Are you also one of those who likes to watch video content? Watch new videos each week here!
Are you also chai lover? How about bringing your love for Chai and entrepreneurship together and become a Chaipreneur?
This Mother’s Day, we celebrate and salute mothers who have triumphed over conditions of bonded labour, remaining hopeful despite it all. Here’s the inspiring story of Papamma and Chiranjeevi.
Mother’s Day is a celebration honoring the mother of the family, as well as motherhood, maternal bonds, and the influence of mothers in society. It is celebrated on various days in many parts of the world. This Mother’s Day, we celebrate and salute mothers who have triumphed through conditions of Bonded Labour.
Bonded labour is an oppressive form of forced labour where, due to a debt or other obligation (customary, caste-based, economic deprivation), the labourer forfeits certain basic rights and freedoms that are guaranteed by the Indian Constitution. Physical violence, verbal insults, brute force and sexual abuse are often common elements in bonded labour, making it a serious human rights crime.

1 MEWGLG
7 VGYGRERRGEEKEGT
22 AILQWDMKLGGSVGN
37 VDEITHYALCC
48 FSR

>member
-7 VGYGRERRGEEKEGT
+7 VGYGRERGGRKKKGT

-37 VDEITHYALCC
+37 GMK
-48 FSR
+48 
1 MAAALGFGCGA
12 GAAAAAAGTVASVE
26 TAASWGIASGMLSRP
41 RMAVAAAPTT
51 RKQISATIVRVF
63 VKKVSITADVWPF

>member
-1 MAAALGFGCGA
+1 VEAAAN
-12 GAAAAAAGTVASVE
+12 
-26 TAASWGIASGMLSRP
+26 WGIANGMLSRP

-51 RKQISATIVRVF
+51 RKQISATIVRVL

Bonded Labour is a crime and was abolished in India by the Bonded Labour System (Abolition) Act of 1976. Yet statistics reveal that there are 1.84 crore bonded labourers in India today*.
Women who have been rescued from bonded labour recount heart wrenching experiences of being a mother in those circumstances. Long work hours meant they could neither adequately feed or take care of their children, nor spend time with them. Very often they had to watch their children lay hot bricks from the kiln to dry, tend and graze farm animals through the day, crush rocks with no protection or cut and roll tobacco leaves for hours. Experiences of miscarriages and lost babies because pregnant women were forced to keep on working are recurrent themes in their stories.
Here is a story of the triumph of a mother’s resilience, the story of Papamma and Chiranjeevi.